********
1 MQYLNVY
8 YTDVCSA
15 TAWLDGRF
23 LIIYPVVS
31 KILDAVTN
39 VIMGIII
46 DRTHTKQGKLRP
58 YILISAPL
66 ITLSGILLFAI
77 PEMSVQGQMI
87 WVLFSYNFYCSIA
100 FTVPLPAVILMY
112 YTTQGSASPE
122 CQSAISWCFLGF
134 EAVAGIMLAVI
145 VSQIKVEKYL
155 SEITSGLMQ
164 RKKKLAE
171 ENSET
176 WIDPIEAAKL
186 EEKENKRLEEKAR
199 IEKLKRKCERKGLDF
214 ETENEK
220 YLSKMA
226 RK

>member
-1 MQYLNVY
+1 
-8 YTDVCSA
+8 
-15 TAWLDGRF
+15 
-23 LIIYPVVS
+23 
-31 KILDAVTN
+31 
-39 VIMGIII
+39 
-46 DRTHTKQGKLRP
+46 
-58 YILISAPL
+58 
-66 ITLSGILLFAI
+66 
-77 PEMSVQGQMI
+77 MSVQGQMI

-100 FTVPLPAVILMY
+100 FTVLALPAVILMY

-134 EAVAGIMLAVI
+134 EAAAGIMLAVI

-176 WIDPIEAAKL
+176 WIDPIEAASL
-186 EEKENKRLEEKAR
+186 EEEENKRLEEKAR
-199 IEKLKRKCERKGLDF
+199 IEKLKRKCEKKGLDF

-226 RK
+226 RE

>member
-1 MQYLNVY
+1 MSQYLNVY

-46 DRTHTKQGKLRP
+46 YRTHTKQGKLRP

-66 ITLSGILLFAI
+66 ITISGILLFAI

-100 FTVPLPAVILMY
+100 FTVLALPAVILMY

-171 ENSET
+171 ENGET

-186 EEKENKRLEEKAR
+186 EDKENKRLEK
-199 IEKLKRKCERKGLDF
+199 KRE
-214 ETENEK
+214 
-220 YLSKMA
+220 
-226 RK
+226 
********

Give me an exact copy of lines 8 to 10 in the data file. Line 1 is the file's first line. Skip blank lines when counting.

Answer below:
58 YILISAPL
66 ITLSGILLFAI
77 PEMSVQGQMI